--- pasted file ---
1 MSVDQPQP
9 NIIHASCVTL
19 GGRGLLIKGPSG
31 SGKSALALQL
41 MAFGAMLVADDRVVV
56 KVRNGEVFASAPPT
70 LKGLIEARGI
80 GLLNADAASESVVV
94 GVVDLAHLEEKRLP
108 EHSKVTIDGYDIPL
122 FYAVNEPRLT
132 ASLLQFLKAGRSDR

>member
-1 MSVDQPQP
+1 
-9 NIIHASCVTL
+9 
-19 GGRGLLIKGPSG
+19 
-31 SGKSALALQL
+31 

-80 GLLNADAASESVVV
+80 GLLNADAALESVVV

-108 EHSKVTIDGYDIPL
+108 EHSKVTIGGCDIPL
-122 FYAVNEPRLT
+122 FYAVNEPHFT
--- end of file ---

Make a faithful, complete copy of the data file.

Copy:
1 MSVDQPQP
9 NIIHASCVTL
19 GGRGLLIKGPSG
31 SGKSALALQL
41 MAFGAMLVADDRVVV
56 KVRNGEVFASAPPT
70 LKGLIEARGI
80 GLLNADAASESVVV
94 GVVDLAHLEEKRLP
108 EHSKVTIDGYDIPL
122 FYAVNEPRLT
132 ASLLQFLKAGRSDR

>member
-1 MSVDQPQP
+1 
-9 NIIHASCVTL
+9 
-19 GGRGLLIKGPSG
+19 
-31 SGKSALALQL
+31 

-80 GLLNADAASESVVV
+80 GLLNADAALESVVV

-108 EHSKVTIDGYDIPL
+108 EHSKVTIGGCDIPL
-122 FYAVNEPRLT
+122 FYAVNEPHFT